A closed community. Passionate friendships. The pressure-cooker stress of academic success… or failure. It’s no wonder that boarding schools and universities make some of the best settings for murder – in fact it’s surprising to me that there aren’t more whodunnits centred on colleges.
I’ve set two of my books in the halls of “dark academia” – The Lying Game takes place at Salten House, a kind of last-resort private boarding school for girls who have been kicked out of more selective institutions, or who, like my main character Isa, find themselves with no other options.
The It Girl takes place at an institution at the other end of the scale – Pelham College, an imaginary college at Oxford University, described by my heroine, Hannah, as “one of the oldest and most prestigious of colleges in one of the oldest and most prestigious centres of learning in all the world.”
I’m often asked whether I went to boarding school or an Oxford College myself, but the rather mundane truth is that I went to a regular state school, and later to Manchester University – both of which featured plenty of fun and a fair amount of the kind of bad behaviour exhibited in both The Lying Game and The It Girl but thankfully absolutely no murder.
If you loved The It Girl or The Lying Game, or you’re as obsessed with dark academia as I am, here are a few of the books and films that fed into my novels, all simply begging to be added to your watchlist or “to be read” pile.
The Secret History by Donna Tartt
I don’t know if you can call Donna Tartt the Grandmother of Dark Academia because she’s not old enough to be one, but leafy, exclusive Hampden College is certainly one of my favourite academic settings, and The Secret History is one of the most delicious examples of the genre. This isn’t exactly a whodunnit, as we know from the outset exactly who dies and our narrator’s complicity in it. Perhaps it would be better described as a whydunnit. Either way, Tartt’s slow unravelling of her protagonist, Richard Papin, is masterful. The star of the show however has to be louche, contradictory Hampden itself – a place where you can walk past a Brideshead Revisited scene of students arguing over Virgil beneath an ancient oak, and then stumble straight into a keg party.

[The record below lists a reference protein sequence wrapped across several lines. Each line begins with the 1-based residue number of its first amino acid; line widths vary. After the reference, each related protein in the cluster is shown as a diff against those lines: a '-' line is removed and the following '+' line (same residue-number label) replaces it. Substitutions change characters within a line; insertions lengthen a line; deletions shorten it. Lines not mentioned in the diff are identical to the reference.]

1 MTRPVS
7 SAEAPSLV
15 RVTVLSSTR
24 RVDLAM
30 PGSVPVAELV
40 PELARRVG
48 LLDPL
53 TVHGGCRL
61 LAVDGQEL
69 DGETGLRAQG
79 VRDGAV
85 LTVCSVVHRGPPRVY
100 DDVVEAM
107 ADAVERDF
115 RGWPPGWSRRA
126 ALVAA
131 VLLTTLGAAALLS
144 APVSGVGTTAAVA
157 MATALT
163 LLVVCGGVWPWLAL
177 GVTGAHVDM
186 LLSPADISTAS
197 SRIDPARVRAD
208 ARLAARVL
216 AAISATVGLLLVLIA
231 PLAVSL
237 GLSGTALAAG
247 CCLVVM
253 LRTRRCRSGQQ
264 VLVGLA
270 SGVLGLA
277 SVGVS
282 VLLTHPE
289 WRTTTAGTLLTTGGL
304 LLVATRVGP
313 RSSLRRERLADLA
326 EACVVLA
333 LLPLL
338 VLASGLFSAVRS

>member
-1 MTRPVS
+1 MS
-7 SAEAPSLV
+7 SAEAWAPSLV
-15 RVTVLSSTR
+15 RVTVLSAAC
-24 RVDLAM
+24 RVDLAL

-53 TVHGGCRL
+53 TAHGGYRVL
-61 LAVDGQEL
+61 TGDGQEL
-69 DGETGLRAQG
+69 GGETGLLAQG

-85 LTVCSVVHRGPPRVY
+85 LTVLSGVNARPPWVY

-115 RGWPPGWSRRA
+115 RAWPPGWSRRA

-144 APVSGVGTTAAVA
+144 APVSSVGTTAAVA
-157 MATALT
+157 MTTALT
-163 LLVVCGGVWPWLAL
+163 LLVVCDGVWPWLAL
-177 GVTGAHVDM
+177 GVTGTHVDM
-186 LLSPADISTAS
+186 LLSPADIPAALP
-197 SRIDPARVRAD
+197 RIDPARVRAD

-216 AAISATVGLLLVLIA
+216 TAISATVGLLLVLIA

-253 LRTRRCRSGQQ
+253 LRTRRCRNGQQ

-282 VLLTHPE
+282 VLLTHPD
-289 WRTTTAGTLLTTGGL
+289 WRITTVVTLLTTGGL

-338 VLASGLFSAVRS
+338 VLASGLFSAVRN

Mrs Pym Disposes by Josephine Tey
I’ve written before about Josephine Tey, and the fact that her novel Brat Farrar was an inspiration for The Death of Mrs Westaway, so it’s probably not a surprise to see one of her novels included on this list – a murder mystery set in a boarding college that specialises in physical education. Although this is, ultimately, a whodunnit, the murder doesn’t actually take place until a long way into the book, which is both its strength and weakness. The first half of the book isn’t really about detection at all – but rather a long set up for the crime, which makes the beginning a little slow. However the strength is that we are absorbed into this closed community, and slowly confronted with the realisation that not only is one of its members going to be murdered, one of them is going to be the killer too.
A different sort of question lies at the heart of this inspired reimagining of Les Liasons dangereuses – will the unspeakable Kathryn and Sebastian succeed in their systematic destruction of the lives of the other students at their exclusive prep school, or will they receive their comeuppance?